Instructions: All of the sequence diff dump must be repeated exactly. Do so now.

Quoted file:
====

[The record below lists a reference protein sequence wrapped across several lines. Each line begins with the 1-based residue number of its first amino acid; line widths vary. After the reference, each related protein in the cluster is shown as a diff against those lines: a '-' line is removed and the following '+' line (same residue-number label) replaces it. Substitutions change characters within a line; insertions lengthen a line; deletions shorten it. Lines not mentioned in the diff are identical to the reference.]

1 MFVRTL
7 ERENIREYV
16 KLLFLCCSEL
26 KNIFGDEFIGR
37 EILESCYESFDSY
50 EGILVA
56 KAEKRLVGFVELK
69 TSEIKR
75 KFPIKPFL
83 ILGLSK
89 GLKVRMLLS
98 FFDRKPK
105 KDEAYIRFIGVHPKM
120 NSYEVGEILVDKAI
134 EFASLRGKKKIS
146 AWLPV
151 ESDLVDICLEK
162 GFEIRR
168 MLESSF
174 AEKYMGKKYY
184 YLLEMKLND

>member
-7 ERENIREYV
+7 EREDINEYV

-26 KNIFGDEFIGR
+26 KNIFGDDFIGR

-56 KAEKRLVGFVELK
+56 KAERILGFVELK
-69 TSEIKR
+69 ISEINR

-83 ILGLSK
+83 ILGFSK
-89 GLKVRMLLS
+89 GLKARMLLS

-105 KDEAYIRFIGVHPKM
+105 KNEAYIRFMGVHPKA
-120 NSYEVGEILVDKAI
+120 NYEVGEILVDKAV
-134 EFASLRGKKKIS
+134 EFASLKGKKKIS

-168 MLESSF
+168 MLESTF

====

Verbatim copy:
[The record below lists a reference protein sequence wrapped across several lines. Each line begins with the 1-based residue number of its first amino acid; line widths vary. After the reference, each related protein in the cluster is shown as a diff against those lines: a '-' line is removed and the following '+' line (same residue-number label) replaces it. Substitutions change characters within a line; insertions lengthen a line; deletions shorten it. Lines not mentioned in the diff are identical to the reference.]

1 MFVRTL
7 ERENIREYV
16 KLLFLCCSEL
26 KNIFGDEFIGR
37 EILESCYESFDSY
50 EGILVA
56 KAEKRLVGFVELK
69 TSEIKR
75 KFPIKPFL
83 ILGLSK
89 GLKVRMLLS
98 FFDRKPK
105 KDEAYIRFIGVHPKM
120 NSYEVGEILVDKAI
134 EFASLRGKKKIS
146 AWLPV
151 ESDLVDICLEK
162 GFEIRR
168 MLESSF
174 AEKYMGKKYY
184 YLLEMKLND

>member
-7 ERENIREYV
+7 EREDINEYV

-26 KNIFGDEFIGR
+26 KNIFGDDFIGR

-56 KAEKRLVGFVELK
+56 KAERILGFVELK
-69 TSEIKR
+69 ISEINR

-83 ILGLSK
+83 ILGFSK
-89 GLKVRMLLS
+89 GLKARMLLS

-105 KDEAYIRFIGVHPKM
+105 KNEAYIRFMGVHPKA
-120 NSYEVGEILVDKAI
+120 NYEVGEILVDKAV
-134 EFASLRGKKKIS
+134 EFASLKGKKKIS

-168 MLESSF
+168 MLESTF